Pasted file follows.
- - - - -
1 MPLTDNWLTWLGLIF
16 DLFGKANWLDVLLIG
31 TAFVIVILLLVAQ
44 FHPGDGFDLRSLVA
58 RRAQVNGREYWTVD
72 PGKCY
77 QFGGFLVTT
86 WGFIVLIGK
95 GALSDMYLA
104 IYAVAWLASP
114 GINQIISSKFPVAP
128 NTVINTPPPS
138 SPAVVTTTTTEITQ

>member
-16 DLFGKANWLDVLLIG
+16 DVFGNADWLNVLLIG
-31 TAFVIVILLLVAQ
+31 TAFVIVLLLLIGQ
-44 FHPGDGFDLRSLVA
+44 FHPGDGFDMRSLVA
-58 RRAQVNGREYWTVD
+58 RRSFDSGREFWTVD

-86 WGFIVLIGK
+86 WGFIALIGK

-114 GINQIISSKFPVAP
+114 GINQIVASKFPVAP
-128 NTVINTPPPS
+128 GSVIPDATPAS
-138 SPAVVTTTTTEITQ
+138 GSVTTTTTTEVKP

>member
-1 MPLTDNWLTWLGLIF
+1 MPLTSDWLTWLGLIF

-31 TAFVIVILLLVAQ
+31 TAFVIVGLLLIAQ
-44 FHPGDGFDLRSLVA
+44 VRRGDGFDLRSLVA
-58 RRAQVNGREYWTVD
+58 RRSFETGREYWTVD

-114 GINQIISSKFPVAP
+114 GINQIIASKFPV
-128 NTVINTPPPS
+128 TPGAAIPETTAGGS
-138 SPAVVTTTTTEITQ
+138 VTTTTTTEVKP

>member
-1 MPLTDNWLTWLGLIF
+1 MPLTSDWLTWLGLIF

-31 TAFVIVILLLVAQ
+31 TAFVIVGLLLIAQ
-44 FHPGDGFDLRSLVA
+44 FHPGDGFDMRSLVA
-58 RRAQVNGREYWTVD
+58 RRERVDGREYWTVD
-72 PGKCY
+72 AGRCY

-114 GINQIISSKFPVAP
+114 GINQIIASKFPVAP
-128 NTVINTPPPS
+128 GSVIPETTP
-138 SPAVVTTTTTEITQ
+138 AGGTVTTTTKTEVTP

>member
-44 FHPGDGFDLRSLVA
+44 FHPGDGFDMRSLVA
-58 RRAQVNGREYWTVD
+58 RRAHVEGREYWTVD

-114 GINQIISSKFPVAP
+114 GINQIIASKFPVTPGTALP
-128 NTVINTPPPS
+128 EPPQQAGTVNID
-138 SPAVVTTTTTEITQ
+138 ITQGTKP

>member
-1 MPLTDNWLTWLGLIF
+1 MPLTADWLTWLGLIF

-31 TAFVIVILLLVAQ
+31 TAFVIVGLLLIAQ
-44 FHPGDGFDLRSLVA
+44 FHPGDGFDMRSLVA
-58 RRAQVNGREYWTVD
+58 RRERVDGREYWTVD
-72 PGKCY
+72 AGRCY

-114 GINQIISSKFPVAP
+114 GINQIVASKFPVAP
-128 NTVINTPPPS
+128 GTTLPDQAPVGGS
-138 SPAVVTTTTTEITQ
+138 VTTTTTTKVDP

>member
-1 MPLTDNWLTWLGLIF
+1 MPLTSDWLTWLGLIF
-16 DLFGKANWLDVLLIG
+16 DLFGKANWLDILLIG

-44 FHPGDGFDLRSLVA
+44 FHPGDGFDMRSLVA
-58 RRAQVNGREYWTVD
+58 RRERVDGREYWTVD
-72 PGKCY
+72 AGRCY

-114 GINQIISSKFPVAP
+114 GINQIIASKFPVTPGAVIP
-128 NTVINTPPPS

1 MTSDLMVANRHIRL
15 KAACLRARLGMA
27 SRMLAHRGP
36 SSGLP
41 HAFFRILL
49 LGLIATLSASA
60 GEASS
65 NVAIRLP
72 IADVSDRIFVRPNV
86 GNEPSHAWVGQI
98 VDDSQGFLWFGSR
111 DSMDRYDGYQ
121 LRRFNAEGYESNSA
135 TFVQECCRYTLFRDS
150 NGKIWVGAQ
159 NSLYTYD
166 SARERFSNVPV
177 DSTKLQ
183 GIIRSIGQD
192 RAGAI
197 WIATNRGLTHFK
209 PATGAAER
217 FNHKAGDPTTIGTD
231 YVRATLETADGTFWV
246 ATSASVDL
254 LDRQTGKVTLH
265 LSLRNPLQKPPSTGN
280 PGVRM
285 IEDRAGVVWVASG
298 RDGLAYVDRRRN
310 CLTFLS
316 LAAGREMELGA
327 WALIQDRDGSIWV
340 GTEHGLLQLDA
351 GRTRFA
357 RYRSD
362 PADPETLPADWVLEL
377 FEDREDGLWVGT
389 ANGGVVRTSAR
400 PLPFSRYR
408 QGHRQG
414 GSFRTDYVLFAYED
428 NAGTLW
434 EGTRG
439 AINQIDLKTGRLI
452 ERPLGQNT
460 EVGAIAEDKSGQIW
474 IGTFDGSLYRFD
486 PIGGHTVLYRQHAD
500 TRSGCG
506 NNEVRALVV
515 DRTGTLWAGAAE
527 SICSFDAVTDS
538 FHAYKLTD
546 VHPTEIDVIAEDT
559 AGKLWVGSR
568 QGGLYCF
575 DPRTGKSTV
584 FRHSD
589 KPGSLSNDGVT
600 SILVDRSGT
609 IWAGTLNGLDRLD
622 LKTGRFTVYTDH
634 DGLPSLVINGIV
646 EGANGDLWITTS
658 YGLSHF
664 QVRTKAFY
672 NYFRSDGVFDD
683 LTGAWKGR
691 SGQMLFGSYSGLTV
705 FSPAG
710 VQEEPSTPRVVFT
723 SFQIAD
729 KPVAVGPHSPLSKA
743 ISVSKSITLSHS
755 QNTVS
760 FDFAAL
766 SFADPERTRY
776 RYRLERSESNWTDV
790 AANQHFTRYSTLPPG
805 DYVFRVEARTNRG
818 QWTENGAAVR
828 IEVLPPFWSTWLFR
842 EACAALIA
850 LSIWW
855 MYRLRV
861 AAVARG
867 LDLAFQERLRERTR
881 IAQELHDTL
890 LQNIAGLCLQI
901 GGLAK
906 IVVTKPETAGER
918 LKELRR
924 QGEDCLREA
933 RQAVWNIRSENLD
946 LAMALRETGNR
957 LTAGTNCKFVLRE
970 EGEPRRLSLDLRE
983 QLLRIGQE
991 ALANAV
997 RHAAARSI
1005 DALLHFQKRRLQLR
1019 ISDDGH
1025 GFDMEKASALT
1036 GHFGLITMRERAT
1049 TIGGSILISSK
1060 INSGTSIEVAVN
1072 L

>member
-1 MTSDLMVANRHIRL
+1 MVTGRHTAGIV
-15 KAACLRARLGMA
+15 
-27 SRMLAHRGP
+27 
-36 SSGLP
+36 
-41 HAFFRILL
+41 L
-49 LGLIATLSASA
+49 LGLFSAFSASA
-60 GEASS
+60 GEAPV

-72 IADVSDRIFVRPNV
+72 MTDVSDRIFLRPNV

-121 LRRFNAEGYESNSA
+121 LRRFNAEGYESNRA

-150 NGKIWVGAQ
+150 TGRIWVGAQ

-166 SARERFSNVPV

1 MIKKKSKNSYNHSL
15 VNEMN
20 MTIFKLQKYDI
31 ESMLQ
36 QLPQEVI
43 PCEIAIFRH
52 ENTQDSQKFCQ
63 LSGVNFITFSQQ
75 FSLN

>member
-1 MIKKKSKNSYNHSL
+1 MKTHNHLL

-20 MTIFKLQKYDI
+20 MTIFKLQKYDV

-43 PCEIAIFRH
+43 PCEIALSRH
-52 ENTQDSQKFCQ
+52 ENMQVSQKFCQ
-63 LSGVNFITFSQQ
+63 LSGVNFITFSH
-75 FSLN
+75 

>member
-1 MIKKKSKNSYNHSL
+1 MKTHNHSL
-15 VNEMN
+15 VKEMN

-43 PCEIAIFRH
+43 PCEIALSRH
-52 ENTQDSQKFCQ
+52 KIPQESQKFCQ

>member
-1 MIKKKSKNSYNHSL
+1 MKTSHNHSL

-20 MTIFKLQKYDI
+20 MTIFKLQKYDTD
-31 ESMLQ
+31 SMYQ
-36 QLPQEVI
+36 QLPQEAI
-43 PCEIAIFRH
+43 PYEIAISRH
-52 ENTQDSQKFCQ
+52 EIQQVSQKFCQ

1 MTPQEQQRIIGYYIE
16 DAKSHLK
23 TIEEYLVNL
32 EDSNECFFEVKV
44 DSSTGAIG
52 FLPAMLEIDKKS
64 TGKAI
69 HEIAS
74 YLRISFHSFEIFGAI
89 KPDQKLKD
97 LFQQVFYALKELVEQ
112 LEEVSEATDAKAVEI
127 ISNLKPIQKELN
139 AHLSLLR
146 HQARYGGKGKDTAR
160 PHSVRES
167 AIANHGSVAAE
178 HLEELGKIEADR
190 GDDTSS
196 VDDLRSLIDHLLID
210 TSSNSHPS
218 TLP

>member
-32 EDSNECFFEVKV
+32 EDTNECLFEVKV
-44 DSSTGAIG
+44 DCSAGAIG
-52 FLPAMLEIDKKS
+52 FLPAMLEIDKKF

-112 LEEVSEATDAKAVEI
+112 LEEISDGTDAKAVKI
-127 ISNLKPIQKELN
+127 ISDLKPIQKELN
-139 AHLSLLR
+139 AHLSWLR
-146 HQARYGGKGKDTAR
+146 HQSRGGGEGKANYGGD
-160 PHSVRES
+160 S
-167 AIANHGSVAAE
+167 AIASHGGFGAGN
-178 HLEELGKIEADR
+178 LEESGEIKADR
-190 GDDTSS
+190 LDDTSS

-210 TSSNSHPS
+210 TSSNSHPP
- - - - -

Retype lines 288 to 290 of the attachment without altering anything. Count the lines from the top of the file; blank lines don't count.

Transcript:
89 KPDQKLKD
97 LFQQVFYALKELVEQ
112 LEEVSEATDAKAVEI